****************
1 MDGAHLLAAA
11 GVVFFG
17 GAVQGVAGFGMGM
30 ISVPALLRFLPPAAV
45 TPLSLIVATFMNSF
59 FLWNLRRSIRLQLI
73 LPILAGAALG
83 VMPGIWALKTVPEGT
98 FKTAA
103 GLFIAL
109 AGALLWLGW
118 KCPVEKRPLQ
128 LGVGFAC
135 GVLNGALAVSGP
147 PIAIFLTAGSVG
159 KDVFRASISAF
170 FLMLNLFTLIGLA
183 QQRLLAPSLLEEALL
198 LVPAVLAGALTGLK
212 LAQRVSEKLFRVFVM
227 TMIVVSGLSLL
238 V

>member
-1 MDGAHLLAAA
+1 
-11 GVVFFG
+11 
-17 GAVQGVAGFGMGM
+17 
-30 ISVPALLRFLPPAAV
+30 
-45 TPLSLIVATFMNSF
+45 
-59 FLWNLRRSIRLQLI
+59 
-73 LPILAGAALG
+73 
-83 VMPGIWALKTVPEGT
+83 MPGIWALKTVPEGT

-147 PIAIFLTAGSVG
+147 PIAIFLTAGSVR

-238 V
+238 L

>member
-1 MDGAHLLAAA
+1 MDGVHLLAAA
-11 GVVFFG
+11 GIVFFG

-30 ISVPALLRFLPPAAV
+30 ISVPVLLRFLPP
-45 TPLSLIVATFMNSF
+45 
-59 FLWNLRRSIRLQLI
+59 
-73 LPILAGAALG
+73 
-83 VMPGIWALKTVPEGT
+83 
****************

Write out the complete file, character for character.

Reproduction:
1 MDGAHLLAAA
11 GVVFFG
17 GAVQGVAGFGMGM
30 ISVPALLRFLPPAAV
45 TPLSLIVATFMNSF
59 FLWNLRRSIRLQLI
73 LPILAGAALG
83 VMPGIWALKTVPEGT
98 FKTAA
103 GLFIAL
109 AGALLWLGW
118 KCPVEKRPLQ
128 LGVGFAC
135 GVLNGALAVSGP
147 PIAIFLTAGSVG
159 KDVFRASISAF
170 FLMLNLFTLIGLA
183 QQRLLAPSLLEEALL
198 LVPAVLAGALTGLK
212 LAQRVSEKLFRVFVM
227 TMIVVSGLSLL
238 V

>member
-1 MDGAHLLAAA
+1 
-11 GVVFFG
+11 
-17 GAVQGVAGFGMGM
+17 
-30 ISVPALLRFLPPAAV
+30 
-45 TPLSLIVATFMNSF
+45 
-59 FLWNLRRSIRLQLI
+59 
-73 LPILAGAALG
+73 
-83 VMPGIWALKTVPEGT
+83 MPGIWALKTVPEGT

-147 PIAIFLTAGSVG
+147 PIAIFLTAGSVR

-238 V
+238 L

>member
-1 MDGAHLLAAA
+1 MDGVHLLAAA
-11 GVVFFG
+11 GIVFFG

-30 ISVPALLRFLPPAAV
+30 ISVPVLLRFLPP
-45 TPLSLIVATFMNSF
+45 
-59 FLWNLRRSIRLQLI
+59 
-73 LPILAGAALG
+73 
-83 VMPGIWALKTVPEGT
+83 